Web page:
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"Here on Earth" author shares optimism about global warming
One of the world's best-known thinkers about global climate change is Australian writer Tim Flannery. He's not only a best-selling author, he's also his country's first Chief Commissioner for Climate Change.
His latest book, Here on Earth: a Natural History of the Planet, paints a hopeful picture of the future of human life on earth. He recently gave a talk in Seattle, where he said his message of optimism seemed to have trouble getting through to his audience.
KPLU's Bellamy Pailthorp caught up with him for an interview.
KPLU: You’ve been touring the country with your new book “Here on Earth." In a nutshell, what is the book about?
Flannery: The book really is a twin biography of our planet and our species, and it came about because people kept asking me questions about what our future was. Do we have a chance of dealing with the climate problem? Are we going to crash and burn because of our environmental issues? And the only way I could think of answering that question was to go back to the basics. You know, ask about the old system: how it works ... what sort of creatures we are.
KPLU: One of your chief intellectual sparring partners is Peter Ward, a professor at the University of Washington. In your latest book, you discuss his theory of the “Medea Hypothesis." (Medea was a mythological female creature that ate her young.)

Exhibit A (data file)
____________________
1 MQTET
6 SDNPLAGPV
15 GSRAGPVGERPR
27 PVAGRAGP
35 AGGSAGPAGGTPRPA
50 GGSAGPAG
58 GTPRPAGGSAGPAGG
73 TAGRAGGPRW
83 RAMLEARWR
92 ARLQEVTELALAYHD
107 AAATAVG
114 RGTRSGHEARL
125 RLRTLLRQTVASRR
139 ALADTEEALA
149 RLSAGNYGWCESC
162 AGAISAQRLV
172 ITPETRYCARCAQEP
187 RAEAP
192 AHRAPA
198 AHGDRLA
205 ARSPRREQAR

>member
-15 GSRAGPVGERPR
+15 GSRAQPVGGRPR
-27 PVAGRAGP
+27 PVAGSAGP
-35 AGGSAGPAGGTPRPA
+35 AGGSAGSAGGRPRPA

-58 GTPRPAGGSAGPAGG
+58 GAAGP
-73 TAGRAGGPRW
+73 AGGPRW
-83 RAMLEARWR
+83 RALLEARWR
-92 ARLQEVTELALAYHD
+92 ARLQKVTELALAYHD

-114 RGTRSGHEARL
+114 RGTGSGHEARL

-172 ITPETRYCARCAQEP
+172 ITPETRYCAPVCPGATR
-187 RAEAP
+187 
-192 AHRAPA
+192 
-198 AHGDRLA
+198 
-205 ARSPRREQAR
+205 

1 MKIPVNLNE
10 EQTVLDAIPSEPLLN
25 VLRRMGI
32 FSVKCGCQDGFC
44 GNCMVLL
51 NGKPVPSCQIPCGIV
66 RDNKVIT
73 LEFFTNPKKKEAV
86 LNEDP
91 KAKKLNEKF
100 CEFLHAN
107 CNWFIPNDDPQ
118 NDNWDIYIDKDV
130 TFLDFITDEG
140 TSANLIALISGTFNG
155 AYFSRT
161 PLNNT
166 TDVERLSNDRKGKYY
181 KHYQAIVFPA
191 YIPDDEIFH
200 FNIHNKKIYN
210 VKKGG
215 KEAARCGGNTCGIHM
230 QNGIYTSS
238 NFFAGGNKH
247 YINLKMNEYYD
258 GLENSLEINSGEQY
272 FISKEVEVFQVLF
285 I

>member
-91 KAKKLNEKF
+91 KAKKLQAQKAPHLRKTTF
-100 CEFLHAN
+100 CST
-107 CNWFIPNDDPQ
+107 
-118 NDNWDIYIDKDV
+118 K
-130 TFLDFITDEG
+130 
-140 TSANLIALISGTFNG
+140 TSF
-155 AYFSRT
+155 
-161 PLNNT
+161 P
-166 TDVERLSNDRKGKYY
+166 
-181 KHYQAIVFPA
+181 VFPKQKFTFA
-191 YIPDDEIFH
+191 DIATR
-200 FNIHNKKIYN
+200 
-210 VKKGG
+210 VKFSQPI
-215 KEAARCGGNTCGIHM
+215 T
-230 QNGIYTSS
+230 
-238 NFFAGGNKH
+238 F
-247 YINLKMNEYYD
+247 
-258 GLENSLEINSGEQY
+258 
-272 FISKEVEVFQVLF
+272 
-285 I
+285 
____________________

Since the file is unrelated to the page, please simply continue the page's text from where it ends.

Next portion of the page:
Flannery: That’s right. And Peter’s work is just outstanding, I should say. He’s a great friend. But the Medea Hypothesis he’s developed is quite an abysmal one. He argues that it's life that destroys life, you know, because as life becomes ever more successful it upsets the balance on the planet and therefore, of course, extinction. He would see that what humans are doing right now is just part of that great pattern. I’m not sure it’s as simple as that. I think that in fact, we are seeing the potential for humans to start working together and act as sort of a global intelligence, if you want, for the planet. We are having success even though it’s too slow. We’re having success dealing with the great problems we face whether, be it the destruction of the ozone layer or green house gases causing climate change; or whether it be just toxic chemicals like the persistent organic pollutants recently banned. So, I hope Peter is wrong. I hope my argument is a bit better, but what I would hate to see people do is just jump from ignorance about our environmental problems to despair because that’s the lazy person’s way of dealing with it. It actually takes a lot of effort and energy to deal with these problems, and that’s what we need right now if we hope to secure our future.
KPLU: Anything you want to share about the Seattle audience you read to at Seattle’s Town Hall?
Flannery: I found that the argument of hope was almost painful for people there, I think. ... With the rise of the Republicans in congress and their denial of climate science, perhaps they’re inclined to despair. And we’ve got to encourage people not to do that. (They need) to recognize the gains we’re making and to acknowledge that this is really hard work and that there will be steps backwards as well as steps forward. But I found that the people in Seattle, you know, one of the most progressive cities in country, were feeling worn down. And I just said to them, try to win and try, yourself, again. We are actually doing some good things.
Cancun Climate Conference
Cancun Climate Conference